SUNU BAND: Independent Mobility and Spatial Freedom for the Blind Community
Independent mobility and foot navigation is one of the fundamental challenges facing blind and visually impaired community. The most basic mobility aids used by individuals with blindness and visual impairments is the white cane. Navigating with a white cane has its inherent challenges like the inability to detect obstacles at-and-above knee level or distances beyond approximately 1 meter. Over the past decades, several approaches have been considered to improve the capabilities of white canes by incorporating sensor technologies to provide enhanced feedback (e.g. tactile) on the detection of obstacles. However, all these approaches involve enhancements to the cane itself resulting in subtle if not major modifications to the cane (e.g. weight, dimensions, cost, complex usability, etc.).
There are various new technologies for safe navigation and mobility independence designed for the blind community, and a new innovative technology called “Sunu Band” has recently emerged in the market. The Sunu Band is a wearable device that comprises of a wrist band (similar to a smartwatch) and a mobile application. The wearable uses sonar sensors to provide haptic feedback and guide the user around obstacles. This process of echolocation is the same method used by bats to navigate by transmitting sound waves and detecting the echoes to judge obstacle properties (e.g. distance, shapes, formation, etc.).
The Sunu Band emits vibration pulses upon detecting obstacles and the user is notified of obstacle distances by the strength of the vibrating pulses. The solution is designed to be used in conjunction with a guide dog, sighted guide, or cane. The device can detect objects up to 5.5 meters away. The accompanying Sunu mobile app allows configuring the device features such as customization of obstacle detection distance within indoor and outdoor environments.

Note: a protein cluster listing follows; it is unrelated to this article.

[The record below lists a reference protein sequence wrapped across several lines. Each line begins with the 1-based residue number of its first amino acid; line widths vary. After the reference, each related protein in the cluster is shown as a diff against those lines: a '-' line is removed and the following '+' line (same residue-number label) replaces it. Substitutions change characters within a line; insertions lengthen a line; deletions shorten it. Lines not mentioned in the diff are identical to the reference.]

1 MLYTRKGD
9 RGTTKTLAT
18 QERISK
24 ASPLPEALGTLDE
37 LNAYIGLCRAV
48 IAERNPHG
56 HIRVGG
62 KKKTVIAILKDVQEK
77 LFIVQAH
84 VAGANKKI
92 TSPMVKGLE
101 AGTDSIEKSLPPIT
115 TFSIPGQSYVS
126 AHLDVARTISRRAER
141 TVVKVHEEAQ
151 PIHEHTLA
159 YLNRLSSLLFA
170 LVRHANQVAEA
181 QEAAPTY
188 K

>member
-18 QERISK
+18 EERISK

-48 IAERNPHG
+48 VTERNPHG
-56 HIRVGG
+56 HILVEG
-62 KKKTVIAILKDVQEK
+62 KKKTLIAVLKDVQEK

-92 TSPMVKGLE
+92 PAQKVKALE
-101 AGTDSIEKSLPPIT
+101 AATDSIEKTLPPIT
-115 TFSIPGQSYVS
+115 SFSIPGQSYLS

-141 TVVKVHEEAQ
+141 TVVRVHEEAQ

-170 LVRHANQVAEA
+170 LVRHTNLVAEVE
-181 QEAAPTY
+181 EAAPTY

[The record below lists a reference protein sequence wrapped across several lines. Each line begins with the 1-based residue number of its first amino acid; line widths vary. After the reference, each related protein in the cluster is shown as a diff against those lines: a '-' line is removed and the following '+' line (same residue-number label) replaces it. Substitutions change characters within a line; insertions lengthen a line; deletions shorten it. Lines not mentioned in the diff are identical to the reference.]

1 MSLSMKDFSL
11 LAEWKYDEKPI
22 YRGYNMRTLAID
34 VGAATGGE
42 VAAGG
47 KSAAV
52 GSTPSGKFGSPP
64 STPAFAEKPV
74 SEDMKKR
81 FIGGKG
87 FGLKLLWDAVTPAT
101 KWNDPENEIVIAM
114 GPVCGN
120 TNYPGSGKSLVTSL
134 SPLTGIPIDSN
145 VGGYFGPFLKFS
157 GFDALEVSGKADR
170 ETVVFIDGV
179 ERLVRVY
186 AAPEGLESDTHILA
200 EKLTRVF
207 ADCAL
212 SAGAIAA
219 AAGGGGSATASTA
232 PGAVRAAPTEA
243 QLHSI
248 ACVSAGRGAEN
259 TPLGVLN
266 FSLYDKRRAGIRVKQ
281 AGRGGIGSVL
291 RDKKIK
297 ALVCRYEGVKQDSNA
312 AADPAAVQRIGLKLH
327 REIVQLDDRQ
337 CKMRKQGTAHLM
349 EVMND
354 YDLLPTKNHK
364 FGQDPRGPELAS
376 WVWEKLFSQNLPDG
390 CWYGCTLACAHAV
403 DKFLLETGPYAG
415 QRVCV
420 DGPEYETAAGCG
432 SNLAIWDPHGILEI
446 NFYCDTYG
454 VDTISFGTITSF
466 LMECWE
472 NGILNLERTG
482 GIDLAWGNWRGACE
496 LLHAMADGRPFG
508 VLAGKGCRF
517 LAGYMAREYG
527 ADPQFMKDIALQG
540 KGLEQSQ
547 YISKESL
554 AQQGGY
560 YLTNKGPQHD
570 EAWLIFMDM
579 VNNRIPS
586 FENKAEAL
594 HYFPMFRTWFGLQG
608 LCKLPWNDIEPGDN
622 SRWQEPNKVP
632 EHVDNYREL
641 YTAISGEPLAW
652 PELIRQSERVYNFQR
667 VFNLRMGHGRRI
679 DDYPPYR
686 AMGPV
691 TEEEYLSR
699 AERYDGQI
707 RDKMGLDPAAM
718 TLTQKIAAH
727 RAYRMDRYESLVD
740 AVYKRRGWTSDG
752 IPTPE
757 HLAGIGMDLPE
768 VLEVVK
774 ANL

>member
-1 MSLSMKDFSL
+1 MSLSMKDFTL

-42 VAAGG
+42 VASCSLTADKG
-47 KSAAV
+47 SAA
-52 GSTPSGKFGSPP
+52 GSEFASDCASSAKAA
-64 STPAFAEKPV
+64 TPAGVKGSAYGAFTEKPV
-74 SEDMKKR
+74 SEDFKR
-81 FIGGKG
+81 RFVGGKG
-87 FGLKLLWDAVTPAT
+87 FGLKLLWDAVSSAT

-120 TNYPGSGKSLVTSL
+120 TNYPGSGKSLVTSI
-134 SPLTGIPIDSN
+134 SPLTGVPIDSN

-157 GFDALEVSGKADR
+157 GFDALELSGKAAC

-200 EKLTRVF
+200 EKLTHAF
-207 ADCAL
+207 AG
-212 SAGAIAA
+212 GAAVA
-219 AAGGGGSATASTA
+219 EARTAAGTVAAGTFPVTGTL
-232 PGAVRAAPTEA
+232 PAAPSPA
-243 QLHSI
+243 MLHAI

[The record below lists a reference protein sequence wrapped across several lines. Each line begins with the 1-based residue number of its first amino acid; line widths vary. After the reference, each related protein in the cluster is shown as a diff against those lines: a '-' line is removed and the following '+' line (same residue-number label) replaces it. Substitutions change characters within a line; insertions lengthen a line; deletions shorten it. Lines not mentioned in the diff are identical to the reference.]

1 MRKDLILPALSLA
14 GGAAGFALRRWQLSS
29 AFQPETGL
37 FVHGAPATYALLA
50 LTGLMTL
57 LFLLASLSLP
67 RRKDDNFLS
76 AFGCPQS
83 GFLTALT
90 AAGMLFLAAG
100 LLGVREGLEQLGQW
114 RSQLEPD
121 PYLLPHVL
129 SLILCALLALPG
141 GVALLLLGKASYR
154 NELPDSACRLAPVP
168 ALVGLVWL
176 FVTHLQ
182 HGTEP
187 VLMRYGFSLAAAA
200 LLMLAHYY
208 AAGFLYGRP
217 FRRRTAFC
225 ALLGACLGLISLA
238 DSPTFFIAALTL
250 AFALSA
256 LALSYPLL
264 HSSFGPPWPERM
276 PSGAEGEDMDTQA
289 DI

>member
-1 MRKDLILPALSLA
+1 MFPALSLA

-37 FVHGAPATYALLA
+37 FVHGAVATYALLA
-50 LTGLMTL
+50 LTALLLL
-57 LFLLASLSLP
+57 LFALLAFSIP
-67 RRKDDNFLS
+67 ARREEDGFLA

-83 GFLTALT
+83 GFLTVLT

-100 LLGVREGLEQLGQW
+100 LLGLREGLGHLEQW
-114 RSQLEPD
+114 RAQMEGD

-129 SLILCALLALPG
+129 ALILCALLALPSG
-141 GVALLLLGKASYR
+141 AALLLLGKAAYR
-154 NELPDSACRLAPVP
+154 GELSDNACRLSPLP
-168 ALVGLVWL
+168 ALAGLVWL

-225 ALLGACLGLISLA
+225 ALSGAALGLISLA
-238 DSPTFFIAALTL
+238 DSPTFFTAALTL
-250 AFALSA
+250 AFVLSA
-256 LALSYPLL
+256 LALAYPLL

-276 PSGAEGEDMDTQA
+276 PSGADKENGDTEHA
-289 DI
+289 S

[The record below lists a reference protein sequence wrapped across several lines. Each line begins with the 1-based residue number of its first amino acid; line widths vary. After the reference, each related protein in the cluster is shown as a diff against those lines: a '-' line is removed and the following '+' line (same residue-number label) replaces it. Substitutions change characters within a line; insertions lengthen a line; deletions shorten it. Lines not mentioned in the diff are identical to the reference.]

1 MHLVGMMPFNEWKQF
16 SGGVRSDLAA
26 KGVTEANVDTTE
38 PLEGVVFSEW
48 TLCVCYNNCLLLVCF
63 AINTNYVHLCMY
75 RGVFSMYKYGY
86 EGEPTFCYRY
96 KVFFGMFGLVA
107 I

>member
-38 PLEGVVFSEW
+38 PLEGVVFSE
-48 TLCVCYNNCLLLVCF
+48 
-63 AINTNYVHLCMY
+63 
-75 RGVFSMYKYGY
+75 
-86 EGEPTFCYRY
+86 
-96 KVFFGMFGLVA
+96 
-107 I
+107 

The idea behind the Sunu Band is to provide a heightened sense of awareness of the surroundings to improve spatial perception and orientation ultimately resulting in improved mobility. The solution allows the user to perform practical daily tasks required for confident independent navigation. Such tasks include finding the gap in between two objects and detecting people standing in front while in a moving queue. The wearable can also detect moving objects, like pedestrians, as they move toward and away from the user. The use of Sunu Band can reduce the probability of accidents to the upper torso, chest, arms and head as it augments the user’s spatial awareness from knee height and above.
During its development, Sunu Band solution received the 2014 Gold Mass Challenge Perkins Award for Assistive Technology. The solution aims to empower mobility and independence for the visually impaired community by creating wearable technology that enables and augments the senses in a discreet and intuitive a way. The integration of the mobile app enhances the potential of the solution as it allows periodic updates and feature upgrades without having to replace the device frequently.